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A good book always helps in learning. When it comes to mathematics in college, by the time you get out, you will need to know all of the Basic Level (described below), some of the Intermediate Level, and hopefully at least one topic from the Advanced Level. Disclaimer: I am not the author of any of these books, but I do know many of the authors in the list. Basic Level: 1) Calculus. 2) Linear Algebra. Intermediate level: 3) Analysis. 4) Algebra (Rings, Groups). 5) Probability. 6) Ordinary Differential Equations. 7) Number Theory. 8) Discrete Mathematics. 9) Advanced Calculus. 10) Differential Geometry. Advanced Level: 11) Algebraic Topology. 12) Algebra (Fields, Galois Theory). 13) Partial Differential Equations. 14) Functional Analysis. 15) Complex Variable (could be intermediate). If you are a student in college, your instructor will be choosing the book for the course, leaving you no choice, but you may still be able to borrow the following suggested reading from the library. 1) Calculus books these days are almost all equivalent to each other. They all will have plenty of worked-out examples, and plenty of exercises for you to do. My suggestion is that you read Spivak's Calculus book on the side. Calculus, 4th edition 2) This is a subject that needs to be learned at many levels. The book by Lay, Linear Algebra and Its Applications, 3rd Updated Edition (Book & CD-ROM) , will give you the basics. For a slightly more abstract view, try Strang's Linear Algebra and Its Applications, 4th Edition . For a more abstract treatment, I recommend Linear Algebra (2nd Edition) , Linear Algebra and Its Applications , and/or Finite-Dimensional Vector Spaces (Undergraduate Texts in Mathematics) , but these may be tough to read on your own. (Still, check them out.) For the intermediate level, some of the texts become more abstract, perhaps necessarily. 3) The classic text is Rudin's Principles of Mathematical Analysis (International Series in Pure and Applied Mathematics) , but it is not an easy read. If your instructor did not select it, perhaps you shouldn't try reading it on your own. (But do give it a go.) Are there good alternatives? You could try Fomin & Kolmogorov Introductory Real Analysis (Dover Books on Mathematics) , Marsden Elementary Classical Analysis , Beals Analysis: An Introduction , or Reed Fundamental Ideas of Analysis . 4) I recommend Gallian's Contemporary Abstract Algebra , but also Herstein Abstract Algebra or Topics in Algebra, 2nd Edition , and Dummit & Foote Abstract Algebra, 3rd Edition . With these last texts we are entering graduate school material. 5) For probability I recommend Ross' A First Course in Probability (8th Edition) . If you really want something special, then Feller An Introduction to Probability Theory and Its Applications, Vol. 1, 3rd Edition is your book, but it is a harder read. 6) I like Borrelli & Coleman Differential Equations: A Modeling Perspective , and also Boyce & DiPrima Elementary Differential Equations and Boundary Value Problems . For a slightly more abstract treatment, Hirsch & Smale Differential Equations, Dynamical Systems, and Linear Algebra (Pure and Applied Mathematics (Academic Press), 60.) is good. 7) I like the little book Multiplicative Number Theory (Graduate Texts in Mathematics) (v. 74) by Davenport (but please buy the cheaper Dover edition!), but perhaps you will be better served by Silverman's Friendly Introduction to Number Theory, A (3rd Edition) . 8) I strongly suggest Concrete Mathematics: A Foundation for Computer Science (2nd Edition) . A more standard text would be Scheinerman's Mathematics: A Discrete Introduction . 9) Do people still teach Advanced Calculus? The books by Buck Advanced Calculus, Third Edition , Widder Advanced Calculus , Kaplan Advanced Calculus (5th Edition) are books I can recommend, but I am sure there are good options. 10) The cheap Lectures on Classical Differential Geometry: Second Edition (Dover Books on Mathematics) by Struik is good, the expensive Differential Geometry of Curves and Surfaces by do Carmo is excellent. For the advanced level, the books are necessarily harder to read, being graduate level stuff. 11) Massey's A Basic Course in Algebraic Topology is my suggestion. 12) Galois Theory, Third Edition (Chapman Hall/Crc Mathematics) is a good option for Galois Theory. 13) I suggest Partial Differential Equations: An Introduction by Strauss. 14) Functional Analysis by Lax. 15) Fundamentals of Complex Analysis with Applications to Engineering, Science, and Mathematics (3rd Edition) by Saff & Snider. There are many good books around, and this book is at an intermediate level. A book I want to suggest outside these narrow categories is Hardy's A Course of Pure Mathematics Centenary edition (Cambridge Mathematical Library) , because I like it. These other two books of which he is also an author are also excellent: Inequalities (Cambridge Mathematical Library) , An Introduction to the Theory of Numbers . Finally, a suggestion that may surprise some. The Schaum's Outlines collection has some excellent titles that you should consult, including their volumes in calculus, differential equations, complex variables (really good), and probability. Don't turn your nose down at these! Good luck!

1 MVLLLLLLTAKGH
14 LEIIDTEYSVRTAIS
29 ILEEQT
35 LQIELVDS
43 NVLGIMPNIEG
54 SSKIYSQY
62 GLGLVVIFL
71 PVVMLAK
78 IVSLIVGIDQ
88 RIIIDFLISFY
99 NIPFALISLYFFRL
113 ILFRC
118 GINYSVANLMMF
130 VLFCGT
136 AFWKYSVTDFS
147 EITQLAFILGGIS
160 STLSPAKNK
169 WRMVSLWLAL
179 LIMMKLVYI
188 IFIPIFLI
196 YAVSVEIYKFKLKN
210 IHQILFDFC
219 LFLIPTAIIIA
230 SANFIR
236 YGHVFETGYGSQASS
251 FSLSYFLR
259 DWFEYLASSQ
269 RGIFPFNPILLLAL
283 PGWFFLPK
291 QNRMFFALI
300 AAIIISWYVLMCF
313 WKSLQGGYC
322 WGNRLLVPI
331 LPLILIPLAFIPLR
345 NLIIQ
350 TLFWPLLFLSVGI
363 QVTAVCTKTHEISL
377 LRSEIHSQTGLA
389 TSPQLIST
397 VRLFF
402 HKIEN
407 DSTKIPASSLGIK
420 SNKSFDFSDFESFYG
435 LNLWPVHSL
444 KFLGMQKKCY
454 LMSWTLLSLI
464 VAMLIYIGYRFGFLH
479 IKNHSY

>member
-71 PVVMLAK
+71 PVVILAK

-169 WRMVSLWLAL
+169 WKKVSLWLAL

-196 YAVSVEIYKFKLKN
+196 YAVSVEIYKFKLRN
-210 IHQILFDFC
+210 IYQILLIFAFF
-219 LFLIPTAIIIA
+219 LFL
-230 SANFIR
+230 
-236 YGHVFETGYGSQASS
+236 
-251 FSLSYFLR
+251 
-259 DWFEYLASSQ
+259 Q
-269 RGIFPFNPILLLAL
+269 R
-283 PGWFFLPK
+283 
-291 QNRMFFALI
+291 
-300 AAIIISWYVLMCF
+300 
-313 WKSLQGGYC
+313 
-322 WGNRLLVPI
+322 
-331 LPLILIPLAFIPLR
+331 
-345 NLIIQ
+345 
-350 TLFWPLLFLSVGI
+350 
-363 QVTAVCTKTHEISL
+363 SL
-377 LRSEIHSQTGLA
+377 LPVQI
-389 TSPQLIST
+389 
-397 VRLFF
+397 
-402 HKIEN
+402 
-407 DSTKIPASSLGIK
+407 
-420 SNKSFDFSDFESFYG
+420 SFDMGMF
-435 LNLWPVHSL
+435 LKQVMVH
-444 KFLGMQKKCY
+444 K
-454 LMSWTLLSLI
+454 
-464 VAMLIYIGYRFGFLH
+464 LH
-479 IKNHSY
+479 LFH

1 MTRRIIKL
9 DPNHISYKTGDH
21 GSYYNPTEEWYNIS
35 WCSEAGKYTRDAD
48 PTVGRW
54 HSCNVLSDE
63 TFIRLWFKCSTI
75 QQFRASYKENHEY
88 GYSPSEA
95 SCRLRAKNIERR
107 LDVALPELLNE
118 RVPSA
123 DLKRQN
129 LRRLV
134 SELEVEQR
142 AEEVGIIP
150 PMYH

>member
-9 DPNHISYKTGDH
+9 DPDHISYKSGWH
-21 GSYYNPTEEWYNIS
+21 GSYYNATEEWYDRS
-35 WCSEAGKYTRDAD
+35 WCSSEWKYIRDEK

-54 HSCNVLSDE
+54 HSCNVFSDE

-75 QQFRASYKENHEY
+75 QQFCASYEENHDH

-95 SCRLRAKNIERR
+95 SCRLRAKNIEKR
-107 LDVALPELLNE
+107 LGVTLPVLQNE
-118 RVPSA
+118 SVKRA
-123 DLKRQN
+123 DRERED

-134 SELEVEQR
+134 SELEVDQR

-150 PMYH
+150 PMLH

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Linear Algebra and Its Applications, 3rd Updated Edition (Book & CD-ROM) by David C. Lay
Contemporary Abstract Algebra by Joseph A. Gallian
A First Course in Probability (8th Edition) by Sheldon M. Ross
Differential Equations, Dynamical Systems, and Linear Algebra (Pure and Applied Mathematics (Academic Press), 60.) by Morris W. Hirsch
Friendly Introduction to Number Theory, A (3rd Edition) by Joseph H. Silverman
A Basic Course in Algebraic Topology by William S. Massey
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